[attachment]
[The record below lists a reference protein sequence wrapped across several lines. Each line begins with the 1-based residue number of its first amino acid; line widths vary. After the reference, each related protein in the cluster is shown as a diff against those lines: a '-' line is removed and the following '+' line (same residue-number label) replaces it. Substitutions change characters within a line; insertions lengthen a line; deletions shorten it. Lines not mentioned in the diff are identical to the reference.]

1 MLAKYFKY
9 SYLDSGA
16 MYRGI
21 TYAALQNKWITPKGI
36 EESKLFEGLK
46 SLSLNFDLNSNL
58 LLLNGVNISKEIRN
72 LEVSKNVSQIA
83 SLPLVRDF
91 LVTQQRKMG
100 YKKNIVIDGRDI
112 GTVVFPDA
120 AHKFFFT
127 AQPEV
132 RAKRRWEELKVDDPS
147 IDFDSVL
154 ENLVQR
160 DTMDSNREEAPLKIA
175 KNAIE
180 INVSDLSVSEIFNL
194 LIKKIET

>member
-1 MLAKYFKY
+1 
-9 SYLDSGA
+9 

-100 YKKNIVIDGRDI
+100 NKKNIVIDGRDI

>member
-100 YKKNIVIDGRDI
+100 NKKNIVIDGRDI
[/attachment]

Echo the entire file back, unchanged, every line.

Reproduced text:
[The record below lists a reference protein sequence wrapped across several lines. Each line begins with the 1-based residue number of its first amino acid; line widths vary. After the reference, each related protein in the cluster is shown as a diff against those lines: a '-' line is removed and the following '+' line (same residue-number label) replaces it. Substitutions change characters within a line; insertions lengthen a line; deletions shorten it. Lines not mentioned in the diff are identical to the reference.]

1 MLAKYFKY
9 SYLDSGA
16 MYRGI
21 TYAALQNKWITPKGI
36 EESKLFEGLK
46 SLSLNFDLNSNL
58 LLLNGVNISKEIRN
72 LEVSKNVSQIA
83 SLPLVRDF
91 LVTQQRKMG
100 YKKNIVIDGRDI
112 GTVVFPDA
120 AHKFFFT
127 AQPEV
132 RAKRRWEELKVDDPS
147 IDFDSVL
154 ENLVQR
160 DTMDSNREEAPLKIA
175 KNAIE
180 INVSDLSVSEIFNL
194 LIKKIET

>member
-1 MLAKYFKY
+1 
-9 SYLDSGA
+9 

-100 YKKNIVIDGRDI
+100 NKKNIVIDGRDI

>member
-100 YKKNIVIDGRDI
+100 NKKNIVIDGRDI